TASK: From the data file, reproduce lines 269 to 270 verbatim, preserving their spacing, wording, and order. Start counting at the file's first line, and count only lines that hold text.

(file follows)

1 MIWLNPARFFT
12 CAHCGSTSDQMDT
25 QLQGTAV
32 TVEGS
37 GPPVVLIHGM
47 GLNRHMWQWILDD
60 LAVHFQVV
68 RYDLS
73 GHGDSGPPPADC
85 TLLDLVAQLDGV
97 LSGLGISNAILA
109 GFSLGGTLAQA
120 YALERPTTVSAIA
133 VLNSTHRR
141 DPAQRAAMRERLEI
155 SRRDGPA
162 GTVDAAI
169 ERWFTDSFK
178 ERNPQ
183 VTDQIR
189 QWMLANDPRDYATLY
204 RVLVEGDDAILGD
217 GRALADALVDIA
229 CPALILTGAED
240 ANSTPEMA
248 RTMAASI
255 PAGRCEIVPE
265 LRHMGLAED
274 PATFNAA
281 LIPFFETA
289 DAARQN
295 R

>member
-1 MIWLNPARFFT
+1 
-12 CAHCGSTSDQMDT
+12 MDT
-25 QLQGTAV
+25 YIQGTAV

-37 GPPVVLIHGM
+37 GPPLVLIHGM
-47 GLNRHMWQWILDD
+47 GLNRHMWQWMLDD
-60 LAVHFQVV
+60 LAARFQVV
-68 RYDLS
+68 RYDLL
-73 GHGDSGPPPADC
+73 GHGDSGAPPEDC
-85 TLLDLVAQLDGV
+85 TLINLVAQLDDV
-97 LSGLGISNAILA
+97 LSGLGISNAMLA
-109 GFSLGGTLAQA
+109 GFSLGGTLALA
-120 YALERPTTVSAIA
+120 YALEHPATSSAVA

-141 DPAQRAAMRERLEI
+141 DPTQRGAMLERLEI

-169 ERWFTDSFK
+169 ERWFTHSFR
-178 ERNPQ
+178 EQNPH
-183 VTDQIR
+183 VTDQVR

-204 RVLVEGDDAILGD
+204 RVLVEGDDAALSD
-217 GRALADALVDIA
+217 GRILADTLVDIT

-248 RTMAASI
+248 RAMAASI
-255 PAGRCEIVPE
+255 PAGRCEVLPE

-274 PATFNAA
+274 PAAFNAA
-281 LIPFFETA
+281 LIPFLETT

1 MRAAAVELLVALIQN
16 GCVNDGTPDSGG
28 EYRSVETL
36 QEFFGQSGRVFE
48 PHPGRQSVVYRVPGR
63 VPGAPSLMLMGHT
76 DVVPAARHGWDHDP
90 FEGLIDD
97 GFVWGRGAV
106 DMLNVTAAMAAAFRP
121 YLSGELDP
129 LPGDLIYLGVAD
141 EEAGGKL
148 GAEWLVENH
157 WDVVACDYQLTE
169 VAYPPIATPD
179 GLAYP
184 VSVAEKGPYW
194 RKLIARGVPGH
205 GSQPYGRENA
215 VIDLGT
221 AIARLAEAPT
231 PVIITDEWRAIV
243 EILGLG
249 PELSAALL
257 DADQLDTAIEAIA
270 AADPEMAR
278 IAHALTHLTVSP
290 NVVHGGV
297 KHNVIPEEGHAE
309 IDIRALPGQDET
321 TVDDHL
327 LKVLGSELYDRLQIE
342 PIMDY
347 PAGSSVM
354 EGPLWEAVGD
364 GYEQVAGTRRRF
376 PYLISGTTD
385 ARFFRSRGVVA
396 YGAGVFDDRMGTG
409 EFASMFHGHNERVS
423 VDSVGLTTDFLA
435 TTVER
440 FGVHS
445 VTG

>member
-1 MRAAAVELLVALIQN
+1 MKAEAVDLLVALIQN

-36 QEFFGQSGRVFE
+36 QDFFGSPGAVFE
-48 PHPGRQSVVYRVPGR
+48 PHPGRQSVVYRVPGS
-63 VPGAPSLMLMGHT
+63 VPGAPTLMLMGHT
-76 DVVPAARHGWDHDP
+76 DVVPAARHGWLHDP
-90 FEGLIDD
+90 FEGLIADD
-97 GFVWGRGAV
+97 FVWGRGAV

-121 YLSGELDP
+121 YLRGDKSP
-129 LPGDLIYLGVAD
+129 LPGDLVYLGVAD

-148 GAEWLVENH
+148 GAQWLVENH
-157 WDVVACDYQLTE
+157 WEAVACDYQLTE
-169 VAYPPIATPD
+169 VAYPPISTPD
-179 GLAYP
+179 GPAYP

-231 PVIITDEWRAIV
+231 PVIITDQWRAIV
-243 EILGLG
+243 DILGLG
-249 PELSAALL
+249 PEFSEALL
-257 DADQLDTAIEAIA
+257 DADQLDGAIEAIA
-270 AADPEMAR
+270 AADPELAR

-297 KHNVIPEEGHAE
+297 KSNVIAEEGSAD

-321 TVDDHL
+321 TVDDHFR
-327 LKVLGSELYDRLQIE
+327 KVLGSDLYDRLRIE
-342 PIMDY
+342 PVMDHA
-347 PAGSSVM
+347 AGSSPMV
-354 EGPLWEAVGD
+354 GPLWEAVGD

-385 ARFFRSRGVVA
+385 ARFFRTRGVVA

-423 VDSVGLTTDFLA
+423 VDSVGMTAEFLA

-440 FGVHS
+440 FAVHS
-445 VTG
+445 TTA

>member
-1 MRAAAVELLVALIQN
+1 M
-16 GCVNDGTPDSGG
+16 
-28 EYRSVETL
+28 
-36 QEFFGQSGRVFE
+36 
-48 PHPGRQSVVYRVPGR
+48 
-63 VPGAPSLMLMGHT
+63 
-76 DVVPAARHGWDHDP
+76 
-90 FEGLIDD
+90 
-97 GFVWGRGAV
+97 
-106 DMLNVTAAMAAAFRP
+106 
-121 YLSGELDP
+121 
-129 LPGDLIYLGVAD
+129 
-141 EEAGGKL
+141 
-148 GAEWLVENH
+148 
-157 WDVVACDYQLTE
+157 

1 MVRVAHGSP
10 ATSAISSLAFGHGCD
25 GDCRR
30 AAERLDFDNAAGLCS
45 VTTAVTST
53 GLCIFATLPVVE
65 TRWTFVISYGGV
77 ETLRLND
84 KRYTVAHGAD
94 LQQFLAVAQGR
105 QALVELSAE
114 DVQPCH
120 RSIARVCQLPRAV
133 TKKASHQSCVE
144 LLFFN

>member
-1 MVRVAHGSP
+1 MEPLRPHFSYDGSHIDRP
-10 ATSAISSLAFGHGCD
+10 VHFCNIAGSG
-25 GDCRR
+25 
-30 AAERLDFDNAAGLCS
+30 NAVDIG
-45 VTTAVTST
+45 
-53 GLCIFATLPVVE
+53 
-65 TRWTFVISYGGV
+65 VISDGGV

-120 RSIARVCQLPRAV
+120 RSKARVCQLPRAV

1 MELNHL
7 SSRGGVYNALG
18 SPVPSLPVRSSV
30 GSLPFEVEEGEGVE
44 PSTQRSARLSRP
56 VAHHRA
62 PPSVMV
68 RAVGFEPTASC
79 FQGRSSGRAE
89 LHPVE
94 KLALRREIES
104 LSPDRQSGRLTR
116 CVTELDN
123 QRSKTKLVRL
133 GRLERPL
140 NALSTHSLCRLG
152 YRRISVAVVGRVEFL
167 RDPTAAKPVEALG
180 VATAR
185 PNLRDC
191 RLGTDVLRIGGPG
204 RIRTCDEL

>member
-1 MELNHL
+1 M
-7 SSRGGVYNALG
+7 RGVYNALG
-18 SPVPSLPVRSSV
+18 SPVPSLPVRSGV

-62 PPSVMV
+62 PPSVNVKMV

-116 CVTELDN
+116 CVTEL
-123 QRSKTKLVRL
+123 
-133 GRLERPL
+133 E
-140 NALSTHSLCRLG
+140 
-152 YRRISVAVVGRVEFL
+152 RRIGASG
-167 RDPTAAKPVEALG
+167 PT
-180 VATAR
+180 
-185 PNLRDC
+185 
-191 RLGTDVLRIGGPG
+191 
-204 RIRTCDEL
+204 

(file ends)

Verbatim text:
+7 RGVYNALG
-18 SPVPSLPVRSSV